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REVIEW article

Front. Oncol., 06 November 2017
Sec. Cancer Immunity and Immunotherapy
This article is part of the Research Topic Oncolytic Viruses - Genetically Engineering the Future of Cancer Therapy View all 17 articles

Monitoring the Efficacy of Oncolytic Viruses via Gene Expression

  • Rapo Yerapeh Ltd., Jerusalem, Israel

With the recent success of oncolytic viruses in clinical trials, efforts toward improved monitoring of the viruses and their mechanism have intensified. Four main gene expression strategies have been employed to date including: analyzing overall gene expression in tumor cells, looking at gene expression of a few specific genes in the tumor cells, focusing on gene expression of specific transgenes introduced into the virus, and following gene expression of certain viral genes. Each strategy presents certain advantages and disadvantages over the others. Various methods to organize the dysregulated genes into clusters have provided a window into the mechanism of action for these viruses. Methodologically, the combined approach of looking at both overall gene expression, the tumor cells and gene expression of viral genes, enables researchers to assess correlation between the introduction of the virus and the changes in the tumor. This would seem to be the most productive approach for future studies, providing much information on mechanism and timing.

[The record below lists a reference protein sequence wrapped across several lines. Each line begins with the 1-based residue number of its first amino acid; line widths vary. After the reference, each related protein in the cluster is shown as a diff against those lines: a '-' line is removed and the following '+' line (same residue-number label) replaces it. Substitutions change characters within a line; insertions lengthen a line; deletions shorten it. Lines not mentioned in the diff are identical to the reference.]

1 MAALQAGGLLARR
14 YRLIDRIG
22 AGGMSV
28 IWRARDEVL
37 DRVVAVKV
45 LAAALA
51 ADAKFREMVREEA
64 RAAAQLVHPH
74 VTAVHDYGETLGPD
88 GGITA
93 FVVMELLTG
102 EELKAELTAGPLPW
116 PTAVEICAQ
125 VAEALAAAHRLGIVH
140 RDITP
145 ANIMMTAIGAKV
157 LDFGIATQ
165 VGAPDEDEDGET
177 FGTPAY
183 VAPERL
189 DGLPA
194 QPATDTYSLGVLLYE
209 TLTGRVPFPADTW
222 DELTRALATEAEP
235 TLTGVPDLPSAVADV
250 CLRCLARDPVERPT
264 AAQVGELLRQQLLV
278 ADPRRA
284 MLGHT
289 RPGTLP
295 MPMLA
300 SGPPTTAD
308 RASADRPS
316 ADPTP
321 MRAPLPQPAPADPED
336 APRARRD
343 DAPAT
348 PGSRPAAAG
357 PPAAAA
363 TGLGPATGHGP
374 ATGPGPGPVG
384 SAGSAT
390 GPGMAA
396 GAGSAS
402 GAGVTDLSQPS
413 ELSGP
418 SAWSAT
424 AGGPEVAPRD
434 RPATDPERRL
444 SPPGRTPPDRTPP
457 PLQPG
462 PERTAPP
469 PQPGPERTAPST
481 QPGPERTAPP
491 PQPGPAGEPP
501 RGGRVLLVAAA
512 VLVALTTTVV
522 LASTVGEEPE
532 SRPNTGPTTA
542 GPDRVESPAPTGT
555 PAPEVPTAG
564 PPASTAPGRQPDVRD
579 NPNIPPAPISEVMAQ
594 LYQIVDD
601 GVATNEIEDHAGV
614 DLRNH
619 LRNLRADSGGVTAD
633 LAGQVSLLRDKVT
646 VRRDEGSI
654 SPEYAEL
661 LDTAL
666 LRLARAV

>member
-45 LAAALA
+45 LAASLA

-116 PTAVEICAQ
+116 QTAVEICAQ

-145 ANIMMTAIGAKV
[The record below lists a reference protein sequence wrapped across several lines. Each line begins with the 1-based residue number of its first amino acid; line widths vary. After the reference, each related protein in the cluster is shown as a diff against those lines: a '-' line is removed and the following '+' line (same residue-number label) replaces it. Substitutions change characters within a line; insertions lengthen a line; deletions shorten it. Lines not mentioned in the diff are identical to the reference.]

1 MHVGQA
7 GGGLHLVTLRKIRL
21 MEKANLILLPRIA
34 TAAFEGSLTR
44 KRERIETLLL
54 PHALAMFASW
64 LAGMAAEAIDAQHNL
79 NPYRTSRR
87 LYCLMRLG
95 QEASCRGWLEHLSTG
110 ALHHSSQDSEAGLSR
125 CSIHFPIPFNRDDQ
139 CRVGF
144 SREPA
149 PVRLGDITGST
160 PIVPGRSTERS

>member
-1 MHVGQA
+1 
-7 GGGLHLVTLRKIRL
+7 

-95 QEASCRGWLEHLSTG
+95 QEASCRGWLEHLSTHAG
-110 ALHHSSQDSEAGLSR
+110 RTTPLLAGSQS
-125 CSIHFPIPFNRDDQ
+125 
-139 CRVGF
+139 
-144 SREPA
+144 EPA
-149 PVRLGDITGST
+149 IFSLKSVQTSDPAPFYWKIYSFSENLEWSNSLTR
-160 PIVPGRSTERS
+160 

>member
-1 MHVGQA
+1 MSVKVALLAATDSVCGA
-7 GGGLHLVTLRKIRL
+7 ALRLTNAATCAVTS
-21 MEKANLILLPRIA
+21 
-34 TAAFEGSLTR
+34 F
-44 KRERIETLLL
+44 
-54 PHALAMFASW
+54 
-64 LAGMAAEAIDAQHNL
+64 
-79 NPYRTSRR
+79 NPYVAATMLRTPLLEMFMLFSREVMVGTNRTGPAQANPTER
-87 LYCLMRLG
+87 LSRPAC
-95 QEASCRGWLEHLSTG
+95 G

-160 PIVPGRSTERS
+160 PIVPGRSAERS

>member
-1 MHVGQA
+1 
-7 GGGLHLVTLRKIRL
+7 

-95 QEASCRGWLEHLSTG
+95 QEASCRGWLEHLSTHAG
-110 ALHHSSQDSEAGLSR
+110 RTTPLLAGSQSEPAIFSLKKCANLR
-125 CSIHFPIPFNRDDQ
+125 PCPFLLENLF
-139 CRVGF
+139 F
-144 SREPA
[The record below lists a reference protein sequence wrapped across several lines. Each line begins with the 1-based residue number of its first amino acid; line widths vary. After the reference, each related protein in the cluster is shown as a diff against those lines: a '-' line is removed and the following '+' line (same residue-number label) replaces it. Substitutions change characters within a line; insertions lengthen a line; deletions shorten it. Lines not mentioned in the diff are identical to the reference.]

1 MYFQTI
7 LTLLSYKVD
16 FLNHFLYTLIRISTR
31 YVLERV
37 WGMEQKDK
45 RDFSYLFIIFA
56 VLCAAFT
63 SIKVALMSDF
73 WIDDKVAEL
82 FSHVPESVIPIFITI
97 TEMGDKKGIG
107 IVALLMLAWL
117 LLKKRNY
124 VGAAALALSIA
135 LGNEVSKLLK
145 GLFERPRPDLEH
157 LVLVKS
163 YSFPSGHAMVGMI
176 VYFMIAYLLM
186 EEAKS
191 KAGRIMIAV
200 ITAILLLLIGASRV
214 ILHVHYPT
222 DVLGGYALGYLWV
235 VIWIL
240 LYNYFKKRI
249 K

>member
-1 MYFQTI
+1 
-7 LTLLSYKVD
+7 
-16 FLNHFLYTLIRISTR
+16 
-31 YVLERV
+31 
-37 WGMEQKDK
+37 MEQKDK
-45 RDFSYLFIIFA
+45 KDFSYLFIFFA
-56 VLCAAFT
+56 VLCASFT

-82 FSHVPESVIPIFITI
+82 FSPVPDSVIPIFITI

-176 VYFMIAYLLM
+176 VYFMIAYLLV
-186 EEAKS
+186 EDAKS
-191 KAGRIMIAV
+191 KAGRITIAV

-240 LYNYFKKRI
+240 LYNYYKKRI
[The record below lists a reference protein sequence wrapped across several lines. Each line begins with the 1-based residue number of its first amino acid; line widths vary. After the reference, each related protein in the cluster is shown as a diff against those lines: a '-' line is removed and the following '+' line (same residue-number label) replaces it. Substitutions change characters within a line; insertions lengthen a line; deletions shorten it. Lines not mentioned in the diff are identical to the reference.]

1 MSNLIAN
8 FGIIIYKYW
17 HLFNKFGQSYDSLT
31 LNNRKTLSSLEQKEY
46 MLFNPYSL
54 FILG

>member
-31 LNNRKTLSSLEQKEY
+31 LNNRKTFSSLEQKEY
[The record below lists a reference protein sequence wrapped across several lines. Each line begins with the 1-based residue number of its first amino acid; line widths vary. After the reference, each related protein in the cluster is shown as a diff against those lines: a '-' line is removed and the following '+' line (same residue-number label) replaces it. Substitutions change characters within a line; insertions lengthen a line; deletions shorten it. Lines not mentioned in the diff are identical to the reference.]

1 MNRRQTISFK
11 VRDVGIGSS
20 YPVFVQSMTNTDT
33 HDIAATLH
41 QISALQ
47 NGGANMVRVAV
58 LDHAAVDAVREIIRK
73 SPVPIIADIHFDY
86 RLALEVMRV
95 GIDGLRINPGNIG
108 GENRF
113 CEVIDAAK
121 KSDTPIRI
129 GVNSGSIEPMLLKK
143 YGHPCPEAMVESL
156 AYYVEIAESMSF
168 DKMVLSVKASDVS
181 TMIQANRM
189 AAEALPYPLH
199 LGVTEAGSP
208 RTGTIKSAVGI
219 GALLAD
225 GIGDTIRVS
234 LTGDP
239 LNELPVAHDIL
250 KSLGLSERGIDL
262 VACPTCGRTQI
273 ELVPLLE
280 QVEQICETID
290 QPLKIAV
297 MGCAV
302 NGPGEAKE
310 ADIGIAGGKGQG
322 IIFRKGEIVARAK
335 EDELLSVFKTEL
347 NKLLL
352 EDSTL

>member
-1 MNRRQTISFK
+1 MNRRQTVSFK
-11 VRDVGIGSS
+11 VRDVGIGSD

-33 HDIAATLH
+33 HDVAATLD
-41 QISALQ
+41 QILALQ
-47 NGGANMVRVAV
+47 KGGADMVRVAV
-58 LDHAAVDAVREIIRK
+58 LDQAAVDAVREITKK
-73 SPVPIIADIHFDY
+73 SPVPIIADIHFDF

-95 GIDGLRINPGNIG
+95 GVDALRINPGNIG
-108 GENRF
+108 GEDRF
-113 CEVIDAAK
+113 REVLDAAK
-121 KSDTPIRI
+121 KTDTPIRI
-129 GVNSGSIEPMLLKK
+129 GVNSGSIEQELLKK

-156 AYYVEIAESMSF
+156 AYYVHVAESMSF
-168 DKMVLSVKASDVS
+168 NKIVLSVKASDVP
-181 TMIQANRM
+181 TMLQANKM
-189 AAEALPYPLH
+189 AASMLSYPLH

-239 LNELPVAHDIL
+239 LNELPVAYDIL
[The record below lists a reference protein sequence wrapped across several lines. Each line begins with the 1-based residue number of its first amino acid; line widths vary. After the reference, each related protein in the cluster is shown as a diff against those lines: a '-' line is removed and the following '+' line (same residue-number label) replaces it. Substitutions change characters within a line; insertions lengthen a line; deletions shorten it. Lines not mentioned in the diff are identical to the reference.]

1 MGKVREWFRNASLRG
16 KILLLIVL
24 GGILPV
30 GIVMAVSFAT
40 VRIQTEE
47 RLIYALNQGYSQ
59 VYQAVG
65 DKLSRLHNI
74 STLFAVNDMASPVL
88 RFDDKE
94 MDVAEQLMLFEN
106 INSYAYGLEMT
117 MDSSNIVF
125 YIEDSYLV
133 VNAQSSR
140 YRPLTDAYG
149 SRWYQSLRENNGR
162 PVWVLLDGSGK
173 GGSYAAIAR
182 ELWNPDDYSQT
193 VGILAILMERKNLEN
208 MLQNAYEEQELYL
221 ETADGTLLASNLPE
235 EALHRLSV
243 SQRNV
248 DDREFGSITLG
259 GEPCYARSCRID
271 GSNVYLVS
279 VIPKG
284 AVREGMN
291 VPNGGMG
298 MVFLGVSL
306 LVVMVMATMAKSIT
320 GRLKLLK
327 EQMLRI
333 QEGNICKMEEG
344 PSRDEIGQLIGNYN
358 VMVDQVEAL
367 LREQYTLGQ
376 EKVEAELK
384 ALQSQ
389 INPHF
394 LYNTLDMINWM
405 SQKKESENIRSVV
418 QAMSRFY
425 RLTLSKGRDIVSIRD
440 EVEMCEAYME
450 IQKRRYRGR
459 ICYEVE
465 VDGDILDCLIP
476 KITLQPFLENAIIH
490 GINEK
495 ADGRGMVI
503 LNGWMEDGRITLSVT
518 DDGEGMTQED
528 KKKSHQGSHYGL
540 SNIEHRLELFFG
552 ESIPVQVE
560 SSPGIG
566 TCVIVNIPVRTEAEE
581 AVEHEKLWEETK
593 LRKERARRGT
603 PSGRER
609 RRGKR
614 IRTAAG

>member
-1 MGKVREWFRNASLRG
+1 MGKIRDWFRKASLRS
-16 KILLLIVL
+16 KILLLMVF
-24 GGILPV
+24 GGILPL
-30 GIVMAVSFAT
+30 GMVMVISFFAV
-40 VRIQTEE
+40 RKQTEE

With the development of recombinant deoxyribonucleic acid (DNA) technology in the early 1990s, the possibility of genetically engineering oncolytic viruses to improve virotherapy became a reality (1). Capitalizing on what was known about the mechanisms for oncolytic viruses, research focused on improving the safety profile, attenuating direct tumor lysis, and modulating the immune response. Beyond its potential therapeutic benefits, genetic engineering has generated new ways of monitoring and predicting sensitivity or resistance to oncolytic virotherapy (2). Various strategies, including animal models, cell lines, and even human in vivo gene expression studies, have been implemented to assess the effects of the oncolytic virus in a personalized way.

In 2015, the Food and Drug Administration approved the first oncolytic virus based on the results of a phase 3 trial for melanoma (35). Many other viruses are now being tested in clinical trials for various indications. This necessitates careful consideration of endpoints and creative new ways of monitoring therapeutic success.